Automobile

VW launches over-the-air software updates for electric ID family

BERLIN — Volkswagen has launched over-the-air software updates for its ID3 full-electric hatchback as it seeks to match the upgrade capabilities of its rival, EV giant Tesla.

Starting this month, owners who are part of the “First Movers Club” of early ID3 adopters will receive the latest software version, ID.Software2.3.

VW said in the future it plans to update the software in its ID cars every three months.

The current update includes adjustments and improvements to ID Light functions, optimized surroundings recognition and dynamic main beam control, upgrades to the infotainment system, and additional performance and stability improvements.

The ID.Software2.3 update is divided into two “software campaigns,” a VW spokesperson said.

The installation of the first campaign takes about 45 minutes, while the second follows soon after and takes about 150 minutes to install.

ID. Light now supports drivers visually when using the driver assistance systems, and helps users drive more efficiently by advising them when to take their foot off the pedal as they go through traffic signals.

Additional ID Light features tied to the upgrade include steering wheel contact detection, adaptive cruise control, efficiency assist and absolute reserve mode.

The software update also optimizes ambient detection and advanced main-beam control for the automaker’s Dynamic Light Assist. Vehicles equipped with the advanced main-beam control Dynamic Light Assist now recognize other road users more precisely, the spokesperson said.

The ID.Software2.3 upgrade refreshes the infotainment system with redesigned digital buttons, customized fonts and an optimized arrangement of function menus, designed to improve the readability and usability of the infotainment system.

The home button can be customized as well: In addition to the Volkswagen logo, numerous national flags are also available.

The upgrades are downloaded directly to ID brand vehicle computers known as the In Car Application Server (ICAS), made up of two central high-performance computers that underpin VW’s modular electric drive matrix (MEB) architecture.

This simplifies the exchange of data and functions between systems in the car and makes it possible to reach and update up to 35 control units through OTA updates.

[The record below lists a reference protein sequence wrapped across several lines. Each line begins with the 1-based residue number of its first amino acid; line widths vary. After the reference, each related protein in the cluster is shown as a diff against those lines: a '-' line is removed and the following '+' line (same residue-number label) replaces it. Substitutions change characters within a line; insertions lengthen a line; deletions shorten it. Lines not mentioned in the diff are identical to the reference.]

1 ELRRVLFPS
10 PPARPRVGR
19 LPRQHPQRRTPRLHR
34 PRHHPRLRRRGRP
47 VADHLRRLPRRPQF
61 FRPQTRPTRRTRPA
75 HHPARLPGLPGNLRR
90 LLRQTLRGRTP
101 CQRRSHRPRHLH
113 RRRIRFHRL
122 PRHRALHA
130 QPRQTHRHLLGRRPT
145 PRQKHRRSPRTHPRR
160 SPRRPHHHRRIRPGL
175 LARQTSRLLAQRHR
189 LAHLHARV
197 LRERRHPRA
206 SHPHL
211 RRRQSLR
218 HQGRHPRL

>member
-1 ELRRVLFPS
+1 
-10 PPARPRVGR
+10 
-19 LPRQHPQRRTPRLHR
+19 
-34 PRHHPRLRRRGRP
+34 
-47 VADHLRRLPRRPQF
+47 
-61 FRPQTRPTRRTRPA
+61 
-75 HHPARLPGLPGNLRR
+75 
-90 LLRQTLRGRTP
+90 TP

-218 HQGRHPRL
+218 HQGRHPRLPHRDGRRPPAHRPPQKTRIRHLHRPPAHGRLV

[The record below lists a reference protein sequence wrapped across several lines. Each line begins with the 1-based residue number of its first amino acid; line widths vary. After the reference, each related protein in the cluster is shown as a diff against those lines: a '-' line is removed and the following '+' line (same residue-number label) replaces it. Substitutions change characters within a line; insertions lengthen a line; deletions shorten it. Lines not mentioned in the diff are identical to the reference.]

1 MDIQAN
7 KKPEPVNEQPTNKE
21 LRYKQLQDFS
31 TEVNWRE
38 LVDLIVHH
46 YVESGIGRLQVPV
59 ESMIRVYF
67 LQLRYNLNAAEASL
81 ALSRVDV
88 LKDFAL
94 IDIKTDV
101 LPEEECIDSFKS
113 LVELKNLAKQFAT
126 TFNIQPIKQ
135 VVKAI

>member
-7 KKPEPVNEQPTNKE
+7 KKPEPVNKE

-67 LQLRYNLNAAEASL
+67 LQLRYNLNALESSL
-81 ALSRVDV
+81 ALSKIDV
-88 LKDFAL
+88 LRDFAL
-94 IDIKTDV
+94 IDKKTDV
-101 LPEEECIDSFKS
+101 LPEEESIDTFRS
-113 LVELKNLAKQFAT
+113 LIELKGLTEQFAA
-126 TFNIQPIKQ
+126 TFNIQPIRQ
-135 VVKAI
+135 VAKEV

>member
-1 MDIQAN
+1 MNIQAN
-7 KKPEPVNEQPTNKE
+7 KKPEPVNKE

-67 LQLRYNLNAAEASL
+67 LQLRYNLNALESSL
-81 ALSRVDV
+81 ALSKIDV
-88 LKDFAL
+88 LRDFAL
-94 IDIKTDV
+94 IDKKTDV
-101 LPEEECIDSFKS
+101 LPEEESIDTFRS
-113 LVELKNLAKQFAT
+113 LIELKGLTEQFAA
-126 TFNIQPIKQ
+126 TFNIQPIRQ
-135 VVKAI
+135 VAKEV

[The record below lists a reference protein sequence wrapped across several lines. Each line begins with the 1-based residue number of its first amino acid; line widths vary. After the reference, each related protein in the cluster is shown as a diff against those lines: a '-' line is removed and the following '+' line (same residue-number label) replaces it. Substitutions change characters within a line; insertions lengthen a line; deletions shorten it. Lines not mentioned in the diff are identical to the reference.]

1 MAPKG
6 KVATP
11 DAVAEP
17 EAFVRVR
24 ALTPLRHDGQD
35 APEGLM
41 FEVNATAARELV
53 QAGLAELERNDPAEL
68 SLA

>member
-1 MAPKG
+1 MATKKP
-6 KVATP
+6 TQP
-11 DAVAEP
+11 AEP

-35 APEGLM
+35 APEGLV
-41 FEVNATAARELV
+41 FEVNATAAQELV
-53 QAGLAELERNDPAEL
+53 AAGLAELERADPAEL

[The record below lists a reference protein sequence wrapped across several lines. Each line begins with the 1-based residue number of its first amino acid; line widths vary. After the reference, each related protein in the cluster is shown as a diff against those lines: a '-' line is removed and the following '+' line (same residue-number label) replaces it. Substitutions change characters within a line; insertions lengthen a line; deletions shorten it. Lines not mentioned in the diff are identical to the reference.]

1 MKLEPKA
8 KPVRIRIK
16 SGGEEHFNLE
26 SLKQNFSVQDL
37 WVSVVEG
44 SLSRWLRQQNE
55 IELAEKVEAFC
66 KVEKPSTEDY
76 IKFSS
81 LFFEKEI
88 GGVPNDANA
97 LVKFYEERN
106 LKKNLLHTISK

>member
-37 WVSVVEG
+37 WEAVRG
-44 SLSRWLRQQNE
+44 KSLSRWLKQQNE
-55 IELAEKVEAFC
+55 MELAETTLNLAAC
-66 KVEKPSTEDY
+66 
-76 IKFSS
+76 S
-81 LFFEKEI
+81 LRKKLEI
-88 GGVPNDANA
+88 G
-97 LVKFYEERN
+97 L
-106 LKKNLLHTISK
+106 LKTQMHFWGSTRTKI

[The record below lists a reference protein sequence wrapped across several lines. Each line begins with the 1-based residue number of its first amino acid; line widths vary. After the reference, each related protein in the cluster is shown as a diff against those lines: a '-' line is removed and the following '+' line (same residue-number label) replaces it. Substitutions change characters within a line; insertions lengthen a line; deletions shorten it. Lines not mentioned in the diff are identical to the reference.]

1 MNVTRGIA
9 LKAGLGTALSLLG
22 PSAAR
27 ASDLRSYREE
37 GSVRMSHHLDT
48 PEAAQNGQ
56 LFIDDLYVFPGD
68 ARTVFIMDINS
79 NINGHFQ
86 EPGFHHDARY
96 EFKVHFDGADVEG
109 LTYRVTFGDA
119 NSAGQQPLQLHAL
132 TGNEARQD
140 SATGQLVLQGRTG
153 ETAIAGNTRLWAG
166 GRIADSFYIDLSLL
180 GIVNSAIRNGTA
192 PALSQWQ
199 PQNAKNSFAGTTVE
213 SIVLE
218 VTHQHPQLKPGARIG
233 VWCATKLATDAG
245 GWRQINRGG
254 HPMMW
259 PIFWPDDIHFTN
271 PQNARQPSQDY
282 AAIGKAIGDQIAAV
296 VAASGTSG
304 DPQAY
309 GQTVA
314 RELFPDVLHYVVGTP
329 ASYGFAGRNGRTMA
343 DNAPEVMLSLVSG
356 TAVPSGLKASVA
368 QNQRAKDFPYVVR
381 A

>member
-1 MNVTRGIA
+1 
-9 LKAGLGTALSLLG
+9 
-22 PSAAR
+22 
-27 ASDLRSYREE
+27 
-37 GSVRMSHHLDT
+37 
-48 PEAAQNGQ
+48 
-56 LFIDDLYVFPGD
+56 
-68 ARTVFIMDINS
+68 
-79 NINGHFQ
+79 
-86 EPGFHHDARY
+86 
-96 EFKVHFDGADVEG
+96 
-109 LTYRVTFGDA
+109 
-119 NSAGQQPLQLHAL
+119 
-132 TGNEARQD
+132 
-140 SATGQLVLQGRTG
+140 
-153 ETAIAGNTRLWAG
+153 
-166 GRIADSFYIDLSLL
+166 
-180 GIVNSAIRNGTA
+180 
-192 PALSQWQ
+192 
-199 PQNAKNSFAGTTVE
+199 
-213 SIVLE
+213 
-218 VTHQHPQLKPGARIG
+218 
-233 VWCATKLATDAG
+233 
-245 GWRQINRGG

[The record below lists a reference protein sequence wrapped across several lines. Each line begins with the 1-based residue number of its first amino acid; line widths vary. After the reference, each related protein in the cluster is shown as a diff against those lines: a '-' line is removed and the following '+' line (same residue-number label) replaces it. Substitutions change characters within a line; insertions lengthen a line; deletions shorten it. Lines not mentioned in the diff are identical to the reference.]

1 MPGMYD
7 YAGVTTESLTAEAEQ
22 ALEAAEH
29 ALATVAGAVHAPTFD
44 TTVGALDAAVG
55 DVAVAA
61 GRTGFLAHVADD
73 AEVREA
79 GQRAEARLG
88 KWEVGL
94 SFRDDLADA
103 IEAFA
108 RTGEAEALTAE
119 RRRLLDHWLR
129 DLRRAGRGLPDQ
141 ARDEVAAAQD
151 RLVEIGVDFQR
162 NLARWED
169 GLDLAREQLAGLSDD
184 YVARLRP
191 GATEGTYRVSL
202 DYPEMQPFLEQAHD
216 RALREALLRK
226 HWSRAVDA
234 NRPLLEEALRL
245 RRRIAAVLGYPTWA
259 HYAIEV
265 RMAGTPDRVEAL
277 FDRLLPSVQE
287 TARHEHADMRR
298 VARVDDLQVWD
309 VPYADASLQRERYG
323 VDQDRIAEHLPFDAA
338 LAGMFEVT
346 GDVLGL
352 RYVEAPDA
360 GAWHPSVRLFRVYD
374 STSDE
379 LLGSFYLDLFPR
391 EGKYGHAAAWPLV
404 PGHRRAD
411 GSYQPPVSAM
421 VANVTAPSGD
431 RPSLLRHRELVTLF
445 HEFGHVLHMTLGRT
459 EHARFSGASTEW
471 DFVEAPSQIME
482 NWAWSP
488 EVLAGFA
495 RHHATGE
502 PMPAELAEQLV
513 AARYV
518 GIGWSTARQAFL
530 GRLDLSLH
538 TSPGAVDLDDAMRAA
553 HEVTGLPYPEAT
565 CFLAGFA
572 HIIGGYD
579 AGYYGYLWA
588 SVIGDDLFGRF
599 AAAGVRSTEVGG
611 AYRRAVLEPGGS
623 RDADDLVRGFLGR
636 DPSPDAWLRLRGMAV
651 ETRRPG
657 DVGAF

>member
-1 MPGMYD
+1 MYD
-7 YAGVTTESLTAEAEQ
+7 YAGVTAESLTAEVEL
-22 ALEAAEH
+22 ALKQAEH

“After having tested the update in around 1,000 company cars already, we are hoping to get feedback on the customer journey from the First Movers, specifically how customers receive and view the process,” the spokesperson said. “These responses and experiences of the First Movers will help us to improve the process further where applicable, enabling us to then make the update available to all other customers as quickly as possible.”

The First Movers Club is comprised of VW customers who bought an ID3. A Facebook page dedicated to the group numbers nearly 3300 members.

A company release said updates for all ID3, ID4 and ID4 GTX customers would follow gradually.

OTA updates are seen as a central functionality of the digital, connected car and soon to be an expected feature for customers, the same way users download operating system upgrades or apps on smartphones.

It’s also a potential major revenue generation for automakers. In June, VW brand’s sales chief Klaus Zellmer said he sees the potential for “triple-digit-millions” in sales through over-the-air upgrades.

VW’s digital rollout for the ID3 has not always gone smoothly. The automaker began deliveries of the vehicle in September, but without key functions such as App Connect, which meant owners could not use Apple CarPlay and Android Auto.

The glitch required consumers to return their vehicles to dealerships for overnight upgrades.

VW’s brand development chief Thomas Ulbrich has also acknowledged the growing pains experienced with software rollouts on the latest Golf and ID3 and said the company must develop software faster and become more customer oriented.

“There were software bugs, there is no question about it, but we believe in the potential for the software in these cars,” Ulbrich said. “We are going through a transformation phase.”

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